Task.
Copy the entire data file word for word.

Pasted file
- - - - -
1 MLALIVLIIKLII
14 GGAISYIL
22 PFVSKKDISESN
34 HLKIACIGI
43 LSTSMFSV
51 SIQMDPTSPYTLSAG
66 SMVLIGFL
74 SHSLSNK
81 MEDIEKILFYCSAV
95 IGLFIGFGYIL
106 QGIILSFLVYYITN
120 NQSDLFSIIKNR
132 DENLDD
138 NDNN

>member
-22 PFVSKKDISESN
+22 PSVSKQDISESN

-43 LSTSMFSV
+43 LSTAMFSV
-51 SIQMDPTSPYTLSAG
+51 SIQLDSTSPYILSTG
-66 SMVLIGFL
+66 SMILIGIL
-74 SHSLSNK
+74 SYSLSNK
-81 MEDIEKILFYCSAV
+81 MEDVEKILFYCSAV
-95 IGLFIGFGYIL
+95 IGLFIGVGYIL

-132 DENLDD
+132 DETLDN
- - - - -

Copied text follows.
1 MLALIVLIIKLII
14 GGAISYIL
22 PFVSKKDISESN
34 HLKIACIGI
43 LSTSMFSV
51 SIQMDPTSPYTLSAG
66 SMVLIGFL
74 SHSLSNK
81 MEDIEKILFYCSAV
95 IGLFIGFGYIL
106 QGIILSFLVYYITN
120 NQSDLFSIIKNR
132 DENLDD
138 NDNN

>member
-22 PFVSKKDISESN
+22 PSVSKQDISESN

-43 LSTSMFSV
+43 LSTAMFSV
-51 SIQMDPTSPYTLSAG
+51 SIQLDSTSPYILSTG
-66 SMVLIGFL
+66 SMILIGIL
-74 SHSLSNK
+74 SYSLSNK
-81 MEDIEKILFYCSAV
+81 MEDVEKILFYCSAV
-95 IGLFIGFGYIL
+95 IGLFIGVGYIL

-132 DENLDD
+132 DETLDN